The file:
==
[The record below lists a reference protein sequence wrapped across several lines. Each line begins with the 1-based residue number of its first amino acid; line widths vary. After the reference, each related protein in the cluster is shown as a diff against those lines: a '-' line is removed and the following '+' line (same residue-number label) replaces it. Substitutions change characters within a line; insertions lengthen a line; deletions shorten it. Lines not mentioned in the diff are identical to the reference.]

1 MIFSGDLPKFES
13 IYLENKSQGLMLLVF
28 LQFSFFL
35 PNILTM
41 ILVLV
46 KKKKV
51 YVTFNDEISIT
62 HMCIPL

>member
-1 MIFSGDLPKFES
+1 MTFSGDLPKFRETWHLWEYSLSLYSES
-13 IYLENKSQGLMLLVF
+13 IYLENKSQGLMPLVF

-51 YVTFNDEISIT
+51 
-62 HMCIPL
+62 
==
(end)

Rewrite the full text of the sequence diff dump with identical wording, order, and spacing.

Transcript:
[The record below lists a reference protein sequence wrapped across several lines. Each line begins with the 1-based residue number of its first amino acid; line widths vary. After the reference, each related protein in the cluster is shown as a diff against those lines: a '-' line is removed and the following '+' line (same residue-number label) replaces it. Substitutions change characters within a line; insertions lengthen a line; deletions shorten it. Lines not mentioned in the diff are identical to the reference.]

1 MIFSGDLPKFES
13 IYLENKSQGLMLLVF
28 LQFSFFL
35 PNILTM
41 ILVLV
46 KKKKV
51 YVTFNDEISIT
62 HMCIPL

>member
-1 MIFSGDLPKFES
+1 MTFSGDLPKFRETWHLWEYSLSLYSES
-13 IYLENKSQGLMLLVF
+13 IYLENKSQGLMPLVF

-51 YVTFNDEISIT
+51 
-62 HMCIPL
+62 